Ex. “I have no where to live. I am going to have to buy my things back at auction. I’m not going to get promoted. I am going to have a huge hospital bill. I wont get a security clearance because of my debt.”

3. Circling - A negative event occurs and your thoughts about one bad outcome keep repeating. The thoughts do not necessarily get more negative but they occur repetitively. Your brain can’t change the channel.

Ex. “What am I going to do? I am never going to get a job. Who is going to take care of my family? I won’t have a job to take care of them. How will I pay my bills? I won’t have a job.”

Financial (Optimism) - April

scenario put it in perspective
Scenario – “Put it in Perspective”

Leader: Discuss how catastrophic thinking may be affecting SPC Carter. If conversation is stale, ask if they believe he is thinking rationally. Then lead in to skill steps. (Can refer to October for more clarification on steps.)

Financial (Optimism) - April

Use the skill of “Put It In Perspective” to help SPC Carter think about

the situation more clearly. Go through the below steps; order

matters.

Step 1: Have him describe the event stressors

Step 2: Ask him to list all worst case thoughts (until exhausted)

Step 3: Ask him to generate best case thoughts (even if very unlikely)

Step 4: Have him identify the most likely outcome

Step 5: Develop a plan to deal with most likely outcome

Page 7

optimism
Optimism

The skill of “Put It In Perspective” helps to build upon the competency of

Optimism because it forces the person to look at a situation more positively.

Optimistic thinkers:

-Focus on solutions when change is possible and accept when it is not

-Are happier and have less depression

-Are seen as better leaders, have stronger relationships and are more successful

-Learn from failure and find meaning in setback (ie. Lessons learned)

Financial (Optimism) - April

Hunt the good stuff:Positive people think positively. Focusing on positive experiences leads to an optimistic way of thinking. Encourage your Soldiers to share a positive experience that they have had since last drill. (Open discussion)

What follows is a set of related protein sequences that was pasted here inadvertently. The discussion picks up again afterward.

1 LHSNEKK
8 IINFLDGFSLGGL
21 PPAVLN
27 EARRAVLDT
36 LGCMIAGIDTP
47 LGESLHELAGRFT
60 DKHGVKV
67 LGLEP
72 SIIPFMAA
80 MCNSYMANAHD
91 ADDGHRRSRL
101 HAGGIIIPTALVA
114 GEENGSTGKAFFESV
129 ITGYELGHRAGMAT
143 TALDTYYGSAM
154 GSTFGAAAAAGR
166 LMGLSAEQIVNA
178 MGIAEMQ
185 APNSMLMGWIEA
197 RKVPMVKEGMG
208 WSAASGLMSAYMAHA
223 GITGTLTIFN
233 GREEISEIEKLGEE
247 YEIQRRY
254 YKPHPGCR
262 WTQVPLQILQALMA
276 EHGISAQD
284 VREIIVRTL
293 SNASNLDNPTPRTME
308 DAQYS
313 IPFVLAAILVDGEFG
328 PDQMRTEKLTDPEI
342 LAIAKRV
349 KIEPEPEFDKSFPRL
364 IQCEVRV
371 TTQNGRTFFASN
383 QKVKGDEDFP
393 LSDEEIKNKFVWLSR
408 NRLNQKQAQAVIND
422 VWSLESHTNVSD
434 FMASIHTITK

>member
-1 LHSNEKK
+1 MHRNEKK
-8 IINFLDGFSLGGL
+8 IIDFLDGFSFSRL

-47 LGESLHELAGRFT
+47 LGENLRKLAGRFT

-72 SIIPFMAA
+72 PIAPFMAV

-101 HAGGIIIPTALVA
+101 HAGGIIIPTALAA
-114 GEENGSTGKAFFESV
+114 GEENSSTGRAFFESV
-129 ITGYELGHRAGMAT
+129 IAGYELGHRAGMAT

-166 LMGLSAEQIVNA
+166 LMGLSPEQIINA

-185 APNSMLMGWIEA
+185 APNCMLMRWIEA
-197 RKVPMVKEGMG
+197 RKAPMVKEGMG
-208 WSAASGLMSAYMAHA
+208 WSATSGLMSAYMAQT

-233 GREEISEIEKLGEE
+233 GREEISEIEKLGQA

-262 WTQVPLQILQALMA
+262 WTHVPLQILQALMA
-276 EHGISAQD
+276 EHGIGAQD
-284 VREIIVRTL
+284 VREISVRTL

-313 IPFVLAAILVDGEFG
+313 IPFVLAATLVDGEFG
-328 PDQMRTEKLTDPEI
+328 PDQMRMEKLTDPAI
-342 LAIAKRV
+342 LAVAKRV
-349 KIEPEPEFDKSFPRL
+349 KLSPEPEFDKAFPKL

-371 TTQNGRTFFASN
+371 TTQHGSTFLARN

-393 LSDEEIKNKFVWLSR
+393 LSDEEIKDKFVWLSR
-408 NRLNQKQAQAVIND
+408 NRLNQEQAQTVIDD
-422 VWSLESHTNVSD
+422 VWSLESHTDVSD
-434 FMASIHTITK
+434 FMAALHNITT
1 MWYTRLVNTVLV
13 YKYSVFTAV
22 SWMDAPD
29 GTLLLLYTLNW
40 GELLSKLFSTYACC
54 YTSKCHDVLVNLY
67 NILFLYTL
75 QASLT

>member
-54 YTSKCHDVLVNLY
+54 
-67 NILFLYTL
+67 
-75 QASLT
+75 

scenario battle buddy aid
Scenario – Battle Buddy Aid

Leader: Ask about responsibility of Battle Buddies and how they can assist in the situation and review ACE

  • What could you do as a Battle Buddy to help SPC Carter?
    • Help point him to employment resources and give him an outlet to talk about his situation.
    • Direct him to someone who can help him update his resume.
  • What could you do as a leader to help SPC Carter?
    • Help him set short and long term goals regarding finances and employment.
    • Refer him to Family Programs Job Zone and Financial Counselor.
  • Remember ACE *(any stressful situation can lead to suicidal behavior)
    • Ask what you can do to assist the Soldier in succeeding.
    • Care enough to listen and provide support.
    • Escort the Soldier to resources or be one yourself as a positive influence.

DO YOU HAVE AN “ACE” CARD?

* The ACE process guides us to assist the Soldier. Have the courage to act on behalf of a fellow Soldier. Never assume that everything is good to go until you have checked.

Financial (Optimism) - April

healthy financial fitness behaviors
Healthy Financial Fitness Behaviors

Leader: Ask your Soldiers to think of good financial habits

  • Be honest with yourself and in your financial dealings
  • Stick to your monthly budget and track expenditures
  • Have a savings plan
  • Save a portion of your income for emergencies and retirement
  • Full-time employment
  • Strive to do your best at work and in the National Guard
  • Make use of coupons and military discounts
  • Plan for retirement and discuss it with the Personal Financial Counselor
  • Enroll in the Thrift Savings Plan (TSP)

Financial (Optimism) - April

available resources
Available Resources

Leader: Reviews available resources and remind Soldiers that seeking them is not a sign of weakness but part of fitness

  • NYARNG Family Programs Office – (877)715-7817 or online at www.dmna.state.ny.us/family
    • Personal Financial Counselor (PFC), (518)786-0406
    • Employer Support of the Guard and Reserves (ESGR), (518)786-4678
    • Military OneSource (NYARNG Representative) , (518)265-2901
    • National Guard Job Zone. www.dmna.ny.gov/jobs
  • NYS Dept of Labor (888)VETS-NYS /(888)469-7365 ask for Veterans Programs. www.veterans.ny.gov
  • Military OneSource, (800)342-9647 or online at www.militaryonesource.com
  • Vets4Warriors peer support line, (855)838-8255 / (855)VET-TALK), http://www.vets4warriors.com/
  • Thrift Savings Plan. www.tsp.gov

Financial (Optimism) - April